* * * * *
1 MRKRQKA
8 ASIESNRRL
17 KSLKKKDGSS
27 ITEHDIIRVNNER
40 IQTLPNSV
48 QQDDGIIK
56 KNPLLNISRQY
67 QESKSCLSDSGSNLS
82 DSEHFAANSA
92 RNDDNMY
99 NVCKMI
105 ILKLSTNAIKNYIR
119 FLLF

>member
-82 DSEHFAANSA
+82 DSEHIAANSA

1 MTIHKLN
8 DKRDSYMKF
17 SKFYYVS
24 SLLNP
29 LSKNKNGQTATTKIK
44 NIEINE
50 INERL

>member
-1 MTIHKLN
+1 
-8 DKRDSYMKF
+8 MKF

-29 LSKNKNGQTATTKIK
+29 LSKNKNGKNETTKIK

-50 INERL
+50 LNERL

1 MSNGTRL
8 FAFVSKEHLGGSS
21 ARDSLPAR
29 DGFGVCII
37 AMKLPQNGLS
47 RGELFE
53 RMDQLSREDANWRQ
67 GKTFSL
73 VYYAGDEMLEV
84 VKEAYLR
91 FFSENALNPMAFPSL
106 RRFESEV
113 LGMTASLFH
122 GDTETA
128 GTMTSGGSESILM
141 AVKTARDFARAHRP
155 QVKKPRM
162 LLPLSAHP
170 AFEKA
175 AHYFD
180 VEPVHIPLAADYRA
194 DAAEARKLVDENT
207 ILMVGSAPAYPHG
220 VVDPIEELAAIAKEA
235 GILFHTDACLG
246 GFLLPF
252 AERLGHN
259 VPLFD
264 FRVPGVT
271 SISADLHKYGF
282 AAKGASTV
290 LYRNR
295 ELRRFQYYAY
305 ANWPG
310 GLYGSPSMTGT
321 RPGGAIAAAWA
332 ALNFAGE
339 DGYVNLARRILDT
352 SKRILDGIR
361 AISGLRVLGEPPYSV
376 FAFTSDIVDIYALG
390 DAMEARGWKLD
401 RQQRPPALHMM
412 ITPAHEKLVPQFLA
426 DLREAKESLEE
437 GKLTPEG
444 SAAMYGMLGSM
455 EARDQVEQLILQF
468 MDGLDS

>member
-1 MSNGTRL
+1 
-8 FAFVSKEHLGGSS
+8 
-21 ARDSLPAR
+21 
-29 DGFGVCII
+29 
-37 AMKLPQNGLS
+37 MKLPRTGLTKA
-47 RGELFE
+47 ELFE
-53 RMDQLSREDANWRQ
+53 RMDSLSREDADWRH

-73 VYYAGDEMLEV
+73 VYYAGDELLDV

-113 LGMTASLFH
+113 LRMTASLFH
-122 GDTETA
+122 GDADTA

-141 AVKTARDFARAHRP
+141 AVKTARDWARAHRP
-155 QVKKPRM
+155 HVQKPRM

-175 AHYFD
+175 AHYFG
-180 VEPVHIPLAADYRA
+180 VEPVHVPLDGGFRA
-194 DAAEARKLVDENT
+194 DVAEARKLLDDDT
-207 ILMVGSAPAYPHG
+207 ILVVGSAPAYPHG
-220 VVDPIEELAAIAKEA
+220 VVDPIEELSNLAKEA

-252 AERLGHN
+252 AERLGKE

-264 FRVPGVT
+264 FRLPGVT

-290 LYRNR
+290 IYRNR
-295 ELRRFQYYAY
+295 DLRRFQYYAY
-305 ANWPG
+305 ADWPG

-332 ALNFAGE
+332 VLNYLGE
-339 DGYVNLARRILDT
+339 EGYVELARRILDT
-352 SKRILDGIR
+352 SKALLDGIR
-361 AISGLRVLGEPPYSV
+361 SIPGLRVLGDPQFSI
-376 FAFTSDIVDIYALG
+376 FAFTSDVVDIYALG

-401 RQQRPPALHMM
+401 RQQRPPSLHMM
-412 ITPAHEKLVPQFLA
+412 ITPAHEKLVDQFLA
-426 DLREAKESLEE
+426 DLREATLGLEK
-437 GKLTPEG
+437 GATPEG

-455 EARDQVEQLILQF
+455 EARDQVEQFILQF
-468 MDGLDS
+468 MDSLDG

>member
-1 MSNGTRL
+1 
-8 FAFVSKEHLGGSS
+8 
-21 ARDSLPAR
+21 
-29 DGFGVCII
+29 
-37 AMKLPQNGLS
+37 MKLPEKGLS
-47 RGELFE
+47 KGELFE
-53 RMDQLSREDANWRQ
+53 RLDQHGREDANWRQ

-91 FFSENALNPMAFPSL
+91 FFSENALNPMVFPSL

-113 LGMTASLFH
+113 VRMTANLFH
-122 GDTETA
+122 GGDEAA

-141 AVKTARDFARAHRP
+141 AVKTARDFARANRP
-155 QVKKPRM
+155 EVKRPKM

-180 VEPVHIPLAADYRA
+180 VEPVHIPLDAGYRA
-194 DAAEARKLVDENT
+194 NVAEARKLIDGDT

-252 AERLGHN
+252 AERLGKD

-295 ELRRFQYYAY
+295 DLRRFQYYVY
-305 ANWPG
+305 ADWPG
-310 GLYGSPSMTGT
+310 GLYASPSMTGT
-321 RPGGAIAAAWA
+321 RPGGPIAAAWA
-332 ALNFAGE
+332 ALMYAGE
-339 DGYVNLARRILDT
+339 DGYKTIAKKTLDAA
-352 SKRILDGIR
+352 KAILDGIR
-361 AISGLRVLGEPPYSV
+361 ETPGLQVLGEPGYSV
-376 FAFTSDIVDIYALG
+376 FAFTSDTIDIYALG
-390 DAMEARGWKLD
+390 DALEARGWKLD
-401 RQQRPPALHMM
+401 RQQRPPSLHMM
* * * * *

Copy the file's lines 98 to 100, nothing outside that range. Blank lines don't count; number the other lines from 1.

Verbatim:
+73 VYYAGDELLDV

-113 LGMTASLFH
+113 LRMTASLFH